When most people think of Fiji, they picture fancy resorts with beautiful beaches, oceanfront views, and one of the finest tourist destinations on earth. All of that is true if you want to limit yourself to one tiny area of this beautiful country. However, if you choose to explore the rest of the country, you will notice a rather drastic change. It is still the most beautiful place I have ever seen, but the fancy resorts and posh living are gone, replaced by small villages and towns that are filled with extremely hardworking and vibrant people.
Poverty and malnutrition usually don’t reveal themselves here as starving children on the side of the road or people wasting away from preventable diseases. The Fijian islands are surrounded by an ocean full of fish and rich land that can grow almost anything, so the problems are more hidden in the form of micronutrient deficiencies. The real issue lies in the need for education on the importance of proper nutrition. Many foods are fried, and micronutrient-rich fruits and vegetables are often left out of very high carbohydrate meals.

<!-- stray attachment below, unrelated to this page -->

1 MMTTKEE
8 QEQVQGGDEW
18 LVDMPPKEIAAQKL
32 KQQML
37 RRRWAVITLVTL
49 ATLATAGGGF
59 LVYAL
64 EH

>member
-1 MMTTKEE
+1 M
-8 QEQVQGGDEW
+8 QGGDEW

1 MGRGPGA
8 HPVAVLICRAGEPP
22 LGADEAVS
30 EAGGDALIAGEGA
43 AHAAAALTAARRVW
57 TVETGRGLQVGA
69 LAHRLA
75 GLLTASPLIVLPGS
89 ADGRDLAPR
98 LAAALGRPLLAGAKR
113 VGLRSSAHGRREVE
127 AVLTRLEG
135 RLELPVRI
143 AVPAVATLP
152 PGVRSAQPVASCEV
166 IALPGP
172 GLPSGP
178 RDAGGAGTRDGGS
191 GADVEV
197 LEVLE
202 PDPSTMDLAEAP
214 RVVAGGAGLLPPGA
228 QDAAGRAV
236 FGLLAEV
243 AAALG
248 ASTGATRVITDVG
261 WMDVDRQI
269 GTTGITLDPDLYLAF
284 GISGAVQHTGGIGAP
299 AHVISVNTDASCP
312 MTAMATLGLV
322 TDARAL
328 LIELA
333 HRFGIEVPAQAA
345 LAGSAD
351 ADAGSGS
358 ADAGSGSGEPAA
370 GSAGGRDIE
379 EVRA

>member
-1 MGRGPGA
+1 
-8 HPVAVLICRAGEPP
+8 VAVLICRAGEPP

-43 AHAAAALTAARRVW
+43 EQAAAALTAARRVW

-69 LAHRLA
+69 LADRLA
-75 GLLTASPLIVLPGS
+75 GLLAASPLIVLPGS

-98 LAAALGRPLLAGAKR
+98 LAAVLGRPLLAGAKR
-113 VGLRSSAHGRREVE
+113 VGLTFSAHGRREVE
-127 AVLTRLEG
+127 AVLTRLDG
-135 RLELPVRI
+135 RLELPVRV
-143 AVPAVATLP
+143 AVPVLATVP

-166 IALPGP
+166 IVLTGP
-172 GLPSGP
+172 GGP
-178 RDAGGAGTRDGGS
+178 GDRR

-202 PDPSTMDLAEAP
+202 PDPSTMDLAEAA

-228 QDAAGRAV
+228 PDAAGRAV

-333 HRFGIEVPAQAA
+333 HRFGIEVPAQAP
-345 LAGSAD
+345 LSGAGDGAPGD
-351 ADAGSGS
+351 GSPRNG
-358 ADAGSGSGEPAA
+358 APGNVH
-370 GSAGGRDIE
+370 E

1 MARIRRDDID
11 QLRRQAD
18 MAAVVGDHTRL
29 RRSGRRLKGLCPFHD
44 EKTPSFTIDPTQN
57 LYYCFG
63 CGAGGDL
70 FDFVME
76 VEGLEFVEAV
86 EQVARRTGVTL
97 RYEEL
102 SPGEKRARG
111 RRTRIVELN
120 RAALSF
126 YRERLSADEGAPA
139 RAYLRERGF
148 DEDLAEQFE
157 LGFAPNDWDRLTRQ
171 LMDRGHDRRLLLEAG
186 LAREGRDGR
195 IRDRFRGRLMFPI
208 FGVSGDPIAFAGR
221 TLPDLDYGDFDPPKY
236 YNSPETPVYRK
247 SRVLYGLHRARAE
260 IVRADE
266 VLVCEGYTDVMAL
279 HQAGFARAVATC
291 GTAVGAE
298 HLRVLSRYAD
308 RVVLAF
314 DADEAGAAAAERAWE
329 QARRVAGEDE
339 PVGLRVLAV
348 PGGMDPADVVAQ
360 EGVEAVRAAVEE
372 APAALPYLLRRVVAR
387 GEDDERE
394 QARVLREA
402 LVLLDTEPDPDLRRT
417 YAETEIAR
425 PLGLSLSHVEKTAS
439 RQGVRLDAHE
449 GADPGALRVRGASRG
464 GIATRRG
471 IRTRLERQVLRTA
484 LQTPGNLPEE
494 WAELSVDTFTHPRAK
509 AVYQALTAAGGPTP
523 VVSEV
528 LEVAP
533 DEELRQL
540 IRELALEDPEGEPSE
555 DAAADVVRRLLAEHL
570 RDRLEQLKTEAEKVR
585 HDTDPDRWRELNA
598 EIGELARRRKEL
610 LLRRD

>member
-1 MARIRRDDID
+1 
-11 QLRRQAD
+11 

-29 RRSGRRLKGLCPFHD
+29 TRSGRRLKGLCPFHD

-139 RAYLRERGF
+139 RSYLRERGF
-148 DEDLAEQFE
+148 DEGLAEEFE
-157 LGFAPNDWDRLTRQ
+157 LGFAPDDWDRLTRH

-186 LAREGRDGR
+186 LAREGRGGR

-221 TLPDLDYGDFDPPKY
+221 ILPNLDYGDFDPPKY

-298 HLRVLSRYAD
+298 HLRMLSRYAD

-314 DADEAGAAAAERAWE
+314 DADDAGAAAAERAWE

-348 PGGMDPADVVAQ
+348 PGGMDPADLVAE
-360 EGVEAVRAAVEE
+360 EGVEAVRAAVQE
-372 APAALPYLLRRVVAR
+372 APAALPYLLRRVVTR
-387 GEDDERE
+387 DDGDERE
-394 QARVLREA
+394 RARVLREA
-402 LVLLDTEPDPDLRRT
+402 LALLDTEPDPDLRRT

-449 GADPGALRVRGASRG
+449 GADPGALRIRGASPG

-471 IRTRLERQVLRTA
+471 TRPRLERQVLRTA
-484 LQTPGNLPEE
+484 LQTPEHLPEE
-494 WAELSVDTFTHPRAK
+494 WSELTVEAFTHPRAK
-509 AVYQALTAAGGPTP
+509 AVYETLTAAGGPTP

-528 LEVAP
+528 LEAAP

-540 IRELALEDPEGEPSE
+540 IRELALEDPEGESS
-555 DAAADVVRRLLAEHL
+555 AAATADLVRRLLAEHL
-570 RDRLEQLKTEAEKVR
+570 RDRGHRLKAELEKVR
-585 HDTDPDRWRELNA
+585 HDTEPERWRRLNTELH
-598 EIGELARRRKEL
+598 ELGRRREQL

In addition, parents are often unaware of how to best feed their children, especially when they are very young. Habits begin to form at a very young age, so teaching children about nutrition, whose minds are eager to absorb whatever information you have to share, can be extremely beneficial in improving the health of future generations. Sharing important nutritional knowledge with mothers can go great lengths in ensuring a child’s health as they grow.
It is important to not forget the value of educating people on the resources around them. You could have a grocery store in your backyard, but without knowledge of the right foods to choose and how to prepare them, you can’t select the products that will help your family grow stronger and prevent nutritional deficiencies.
Written by Sara Rains, Auburn University student and ONE Representative for the Committee of 19.